More than a hundred plants can absorb pollutants from the air through their leaves. Then, it filters them, digests them through its roots and transforms them. The magic of nature!
It is the plant with multiple virtues: it limits the proliferation of mites and eliminates formaldehyde – this carcinogenic volatile compound is one of the most important indoor air pollutants . Not very demanding on water, it can survive thanks to the famous gel contained in its leaves, from which it extracts the nutrients necessary for its survival. On the other hand, it needs a lot of light and exposure to direct sunlight.
We admire him in the office and at home. With its long upright leaves, it is considered a lucky charm in many countries.
We can’t resist this vine plant with its young light green heart-shaped leaves. Native to Polynesia, pothos purifies the air by absorbing pollutants such as formaldehyde, xylene and benzene. It can be hung or climbed on a post or trellis, with its stems sometimes reaching several meters long, it will elegantly adorn a shelf, the top of a piece of furniture or a section of wall.
We avoid installing it in the children’s room because its sap can be spicy. And we definitely forget this if we have animals: it will make a dog or cat sick if they chew it.
Very decorative thanks to its beautiful serrated leaves, it absorbs formaldehyde, xylene and ammonia. Native to the humid tropics of South America, it does not need much light, but loves humidity.
Keep the potting soil always moist by watering it once or twice a week, and your pond will soon look like a mini-jungle!
African violet (or cape violet)
The most cultivated and sold plant in the world, it absorbs the vapors of pentachlorophenol (PCP), a fungicide that is still sometimes found in treated wood. It also helps alleviate the dryness of the air and, which does not spoil anything, it blooms almost all year round. It tolerates exposure to semi-shade, and does not suffer too much from the heat of a radiator. Perfect in a bedroom!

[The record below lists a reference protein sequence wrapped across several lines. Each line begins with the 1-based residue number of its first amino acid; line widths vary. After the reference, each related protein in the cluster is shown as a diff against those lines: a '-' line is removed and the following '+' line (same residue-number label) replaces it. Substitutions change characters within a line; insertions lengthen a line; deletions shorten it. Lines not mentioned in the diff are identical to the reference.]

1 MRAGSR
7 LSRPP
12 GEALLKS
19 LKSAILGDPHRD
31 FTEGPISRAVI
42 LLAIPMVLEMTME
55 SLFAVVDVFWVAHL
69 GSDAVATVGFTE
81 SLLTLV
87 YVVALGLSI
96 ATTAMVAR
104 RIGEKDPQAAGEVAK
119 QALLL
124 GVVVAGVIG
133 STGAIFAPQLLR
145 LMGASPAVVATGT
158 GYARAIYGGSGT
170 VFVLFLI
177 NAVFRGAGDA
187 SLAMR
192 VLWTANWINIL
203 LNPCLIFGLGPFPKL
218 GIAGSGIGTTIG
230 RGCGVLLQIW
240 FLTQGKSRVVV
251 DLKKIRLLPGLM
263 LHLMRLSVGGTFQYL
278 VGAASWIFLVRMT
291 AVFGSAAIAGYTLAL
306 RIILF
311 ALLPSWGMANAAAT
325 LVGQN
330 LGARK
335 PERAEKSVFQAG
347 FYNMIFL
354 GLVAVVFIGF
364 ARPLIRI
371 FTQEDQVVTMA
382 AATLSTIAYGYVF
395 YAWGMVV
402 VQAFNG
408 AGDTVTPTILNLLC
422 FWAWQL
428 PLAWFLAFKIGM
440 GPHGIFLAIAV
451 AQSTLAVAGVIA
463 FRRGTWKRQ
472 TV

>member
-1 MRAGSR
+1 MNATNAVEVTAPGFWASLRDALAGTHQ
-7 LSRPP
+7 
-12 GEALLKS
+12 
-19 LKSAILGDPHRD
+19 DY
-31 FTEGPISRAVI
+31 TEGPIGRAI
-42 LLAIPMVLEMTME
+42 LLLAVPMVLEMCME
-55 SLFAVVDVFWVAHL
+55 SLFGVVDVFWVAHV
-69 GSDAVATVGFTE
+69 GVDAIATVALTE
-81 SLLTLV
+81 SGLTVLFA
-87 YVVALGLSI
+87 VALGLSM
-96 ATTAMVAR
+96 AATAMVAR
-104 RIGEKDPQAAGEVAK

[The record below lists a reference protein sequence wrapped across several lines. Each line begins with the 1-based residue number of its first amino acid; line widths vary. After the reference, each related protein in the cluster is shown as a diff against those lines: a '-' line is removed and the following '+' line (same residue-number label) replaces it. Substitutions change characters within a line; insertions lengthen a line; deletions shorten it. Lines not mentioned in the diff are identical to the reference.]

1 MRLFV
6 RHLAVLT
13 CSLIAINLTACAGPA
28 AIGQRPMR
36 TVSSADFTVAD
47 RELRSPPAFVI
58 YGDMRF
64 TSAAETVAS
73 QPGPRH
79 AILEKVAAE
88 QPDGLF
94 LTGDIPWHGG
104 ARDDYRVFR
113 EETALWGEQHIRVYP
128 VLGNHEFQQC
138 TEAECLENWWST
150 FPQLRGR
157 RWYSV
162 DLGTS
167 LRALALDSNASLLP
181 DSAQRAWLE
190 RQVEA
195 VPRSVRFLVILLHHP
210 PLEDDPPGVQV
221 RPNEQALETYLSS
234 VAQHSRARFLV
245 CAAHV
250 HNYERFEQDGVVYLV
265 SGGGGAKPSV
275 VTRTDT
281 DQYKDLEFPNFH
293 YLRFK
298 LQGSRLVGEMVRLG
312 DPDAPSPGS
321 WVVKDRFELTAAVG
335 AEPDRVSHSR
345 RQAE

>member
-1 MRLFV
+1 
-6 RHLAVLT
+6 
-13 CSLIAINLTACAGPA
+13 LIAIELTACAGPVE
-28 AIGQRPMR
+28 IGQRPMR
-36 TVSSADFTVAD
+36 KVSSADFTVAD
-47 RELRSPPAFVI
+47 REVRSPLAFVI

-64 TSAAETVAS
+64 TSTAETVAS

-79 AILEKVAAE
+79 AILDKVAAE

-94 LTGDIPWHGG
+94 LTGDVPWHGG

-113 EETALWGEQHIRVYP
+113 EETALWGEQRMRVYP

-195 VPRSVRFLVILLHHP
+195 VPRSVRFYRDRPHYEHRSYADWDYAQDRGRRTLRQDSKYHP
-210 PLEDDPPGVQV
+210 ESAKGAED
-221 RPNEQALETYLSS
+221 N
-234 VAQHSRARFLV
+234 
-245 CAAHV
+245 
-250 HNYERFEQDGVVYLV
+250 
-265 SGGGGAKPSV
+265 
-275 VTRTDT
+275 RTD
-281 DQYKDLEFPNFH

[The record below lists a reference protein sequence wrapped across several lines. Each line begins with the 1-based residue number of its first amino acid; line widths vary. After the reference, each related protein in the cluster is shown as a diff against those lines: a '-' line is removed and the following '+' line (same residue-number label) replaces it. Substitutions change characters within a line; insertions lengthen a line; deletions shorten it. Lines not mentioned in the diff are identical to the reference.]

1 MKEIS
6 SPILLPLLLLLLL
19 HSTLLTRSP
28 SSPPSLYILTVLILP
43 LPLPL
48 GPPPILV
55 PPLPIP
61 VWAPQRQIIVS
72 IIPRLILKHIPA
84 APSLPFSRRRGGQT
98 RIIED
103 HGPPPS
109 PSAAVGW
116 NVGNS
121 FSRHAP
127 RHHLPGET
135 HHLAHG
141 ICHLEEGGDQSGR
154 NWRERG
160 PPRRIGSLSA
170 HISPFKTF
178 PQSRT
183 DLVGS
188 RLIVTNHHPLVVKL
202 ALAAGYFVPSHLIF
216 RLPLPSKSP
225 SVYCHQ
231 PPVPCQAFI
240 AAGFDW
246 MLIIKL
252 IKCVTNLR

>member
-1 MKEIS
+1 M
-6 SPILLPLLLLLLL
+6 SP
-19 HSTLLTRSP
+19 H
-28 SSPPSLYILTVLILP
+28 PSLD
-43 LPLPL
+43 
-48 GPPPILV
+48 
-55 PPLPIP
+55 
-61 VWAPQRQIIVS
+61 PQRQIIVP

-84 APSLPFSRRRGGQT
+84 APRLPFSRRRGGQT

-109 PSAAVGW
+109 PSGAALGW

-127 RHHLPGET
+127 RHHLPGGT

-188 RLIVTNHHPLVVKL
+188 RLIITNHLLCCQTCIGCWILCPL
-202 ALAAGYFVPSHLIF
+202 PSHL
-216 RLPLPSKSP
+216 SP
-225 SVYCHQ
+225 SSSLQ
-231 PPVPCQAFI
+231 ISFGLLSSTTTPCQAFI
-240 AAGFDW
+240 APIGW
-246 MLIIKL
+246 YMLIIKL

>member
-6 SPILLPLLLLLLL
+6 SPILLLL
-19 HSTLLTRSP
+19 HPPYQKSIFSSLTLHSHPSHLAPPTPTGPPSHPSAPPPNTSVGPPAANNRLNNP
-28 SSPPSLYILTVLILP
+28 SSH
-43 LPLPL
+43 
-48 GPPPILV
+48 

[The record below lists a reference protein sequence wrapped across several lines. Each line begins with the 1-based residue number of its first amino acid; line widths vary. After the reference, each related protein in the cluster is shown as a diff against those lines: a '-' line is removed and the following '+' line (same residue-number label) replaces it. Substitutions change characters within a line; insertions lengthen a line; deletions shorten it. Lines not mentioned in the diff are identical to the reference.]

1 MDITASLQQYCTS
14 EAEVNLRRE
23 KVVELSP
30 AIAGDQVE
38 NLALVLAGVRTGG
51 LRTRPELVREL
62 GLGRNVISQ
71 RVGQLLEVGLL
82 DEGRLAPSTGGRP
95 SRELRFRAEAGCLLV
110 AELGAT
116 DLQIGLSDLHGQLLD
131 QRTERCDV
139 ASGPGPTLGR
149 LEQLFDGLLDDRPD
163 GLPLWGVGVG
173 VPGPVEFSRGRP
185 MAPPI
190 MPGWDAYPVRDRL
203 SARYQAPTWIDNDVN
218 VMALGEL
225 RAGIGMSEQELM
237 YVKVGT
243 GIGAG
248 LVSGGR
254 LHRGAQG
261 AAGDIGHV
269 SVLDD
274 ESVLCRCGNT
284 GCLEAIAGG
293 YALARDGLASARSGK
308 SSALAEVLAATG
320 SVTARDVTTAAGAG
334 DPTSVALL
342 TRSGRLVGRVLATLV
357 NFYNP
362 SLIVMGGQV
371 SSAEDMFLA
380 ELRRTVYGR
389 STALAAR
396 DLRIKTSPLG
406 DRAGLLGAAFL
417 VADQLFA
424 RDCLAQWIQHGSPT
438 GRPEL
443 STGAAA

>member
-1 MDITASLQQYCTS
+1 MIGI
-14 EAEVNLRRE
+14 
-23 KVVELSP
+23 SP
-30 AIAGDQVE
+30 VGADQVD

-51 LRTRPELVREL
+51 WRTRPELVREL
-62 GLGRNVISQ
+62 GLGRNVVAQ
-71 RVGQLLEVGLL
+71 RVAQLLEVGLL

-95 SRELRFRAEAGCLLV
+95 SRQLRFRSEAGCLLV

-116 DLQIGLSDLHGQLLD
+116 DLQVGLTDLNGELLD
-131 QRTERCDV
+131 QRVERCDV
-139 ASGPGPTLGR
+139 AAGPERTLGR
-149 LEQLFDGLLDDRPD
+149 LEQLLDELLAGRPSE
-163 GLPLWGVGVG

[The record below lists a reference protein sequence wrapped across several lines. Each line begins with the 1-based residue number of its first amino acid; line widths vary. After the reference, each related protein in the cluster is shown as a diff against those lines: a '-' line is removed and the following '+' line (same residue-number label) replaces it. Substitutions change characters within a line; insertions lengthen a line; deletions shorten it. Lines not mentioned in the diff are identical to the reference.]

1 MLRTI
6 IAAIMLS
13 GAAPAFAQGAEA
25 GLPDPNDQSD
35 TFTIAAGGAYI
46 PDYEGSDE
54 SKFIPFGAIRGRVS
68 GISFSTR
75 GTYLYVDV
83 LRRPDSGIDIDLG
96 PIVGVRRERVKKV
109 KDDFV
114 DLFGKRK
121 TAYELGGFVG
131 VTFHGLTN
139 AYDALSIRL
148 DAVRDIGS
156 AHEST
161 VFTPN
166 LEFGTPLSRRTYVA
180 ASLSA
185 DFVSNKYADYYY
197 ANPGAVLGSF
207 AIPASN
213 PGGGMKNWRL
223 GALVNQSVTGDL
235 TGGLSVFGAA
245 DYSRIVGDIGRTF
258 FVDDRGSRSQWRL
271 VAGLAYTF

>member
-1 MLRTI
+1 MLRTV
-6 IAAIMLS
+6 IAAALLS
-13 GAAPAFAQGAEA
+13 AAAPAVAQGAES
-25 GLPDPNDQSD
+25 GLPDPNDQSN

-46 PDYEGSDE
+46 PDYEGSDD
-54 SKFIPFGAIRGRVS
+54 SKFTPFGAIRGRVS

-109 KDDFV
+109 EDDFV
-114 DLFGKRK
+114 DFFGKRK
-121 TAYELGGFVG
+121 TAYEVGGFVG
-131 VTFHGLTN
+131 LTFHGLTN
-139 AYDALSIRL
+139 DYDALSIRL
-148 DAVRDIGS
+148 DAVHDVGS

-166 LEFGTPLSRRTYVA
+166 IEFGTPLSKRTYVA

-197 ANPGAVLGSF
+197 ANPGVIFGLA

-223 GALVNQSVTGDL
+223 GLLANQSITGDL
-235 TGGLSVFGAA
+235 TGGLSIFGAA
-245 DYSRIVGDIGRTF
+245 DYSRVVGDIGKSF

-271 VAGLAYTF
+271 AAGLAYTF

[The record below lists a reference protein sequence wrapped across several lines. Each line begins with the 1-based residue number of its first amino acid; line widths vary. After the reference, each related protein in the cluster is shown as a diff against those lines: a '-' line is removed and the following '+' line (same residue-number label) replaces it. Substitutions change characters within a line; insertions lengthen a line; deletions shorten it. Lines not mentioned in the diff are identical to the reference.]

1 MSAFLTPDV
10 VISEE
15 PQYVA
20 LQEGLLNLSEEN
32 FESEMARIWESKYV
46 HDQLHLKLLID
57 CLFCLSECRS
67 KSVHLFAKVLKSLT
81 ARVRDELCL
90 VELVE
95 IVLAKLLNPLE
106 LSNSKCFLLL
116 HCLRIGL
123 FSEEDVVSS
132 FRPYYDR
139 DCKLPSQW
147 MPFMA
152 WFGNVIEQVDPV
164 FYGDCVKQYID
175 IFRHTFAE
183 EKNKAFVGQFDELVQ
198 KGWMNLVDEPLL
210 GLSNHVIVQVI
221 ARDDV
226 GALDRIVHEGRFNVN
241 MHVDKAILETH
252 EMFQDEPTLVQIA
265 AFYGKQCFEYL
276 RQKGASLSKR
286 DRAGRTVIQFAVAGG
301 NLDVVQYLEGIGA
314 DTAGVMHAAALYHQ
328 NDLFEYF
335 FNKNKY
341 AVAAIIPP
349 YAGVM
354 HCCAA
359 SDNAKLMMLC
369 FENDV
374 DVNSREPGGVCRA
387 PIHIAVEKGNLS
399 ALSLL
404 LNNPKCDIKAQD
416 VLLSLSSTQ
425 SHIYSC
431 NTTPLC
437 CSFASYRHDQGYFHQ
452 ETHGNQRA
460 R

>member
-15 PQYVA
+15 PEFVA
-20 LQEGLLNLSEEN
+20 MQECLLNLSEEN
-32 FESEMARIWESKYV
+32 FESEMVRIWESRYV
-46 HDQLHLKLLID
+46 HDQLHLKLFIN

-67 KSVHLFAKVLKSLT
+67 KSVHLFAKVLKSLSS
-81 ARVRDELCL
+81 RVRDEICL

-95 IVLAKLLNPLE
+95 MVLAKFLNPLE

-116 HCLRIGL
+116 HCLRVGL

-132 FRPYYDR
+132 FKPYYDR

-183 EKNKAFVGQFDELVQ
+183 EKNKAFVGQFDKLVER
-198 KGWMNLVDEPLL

It is watered once a week, by the glass (it will be emptied a few hours later, otherwise the lower part of the stem risks rotting).
the moon flower
It absorbs a large amount of VOCs (volatile organic compounds) contained in glues, paints, varnishes and putties, such as ammonia, benzene, formaldehyde, toluene, trichloroethylene and xylene. The so-called “peace lily” appreciates light (but not direct sun) and temporarily tolerates partial shade. On the other hand, it does not like drafts at all, which dry out the ends of its long, shiny leaves (30 to 50 cm long). It can be done in any room, with preference for humid rooms.
Never directly water its beautiful, slender white flowers that grow all year round.
It is also called “mother-in-law’s tongue” because its large, hard and pointed leaves are compared to a very sharp tongue. It captures benzene, trichloroethylene, varnishes, but also the vapors of certain stain removers and many other degreasing products. Robust, it withstands forgetting to water, it is ideal for the distracted!
Place it in a kitchen or entryway if you have enough light (even indirect).
A positive effect… but without miracles
According to a study carried out by Bill Wolverton, a NASA researcher in the 1980s, the anti-pollution effectiveness of certain plants was remarkable. Since then, his work has been questioned, because the experimental conditions were very far from those in real life: the plants destroyed the pollutants in a small bucket! Obviously good for air quality, they absorb, like all plants, CO2, but they are not magic… Other studies however show that they favorably influence mood; The English call it vitamin G – the “g” of the English word green, which means green.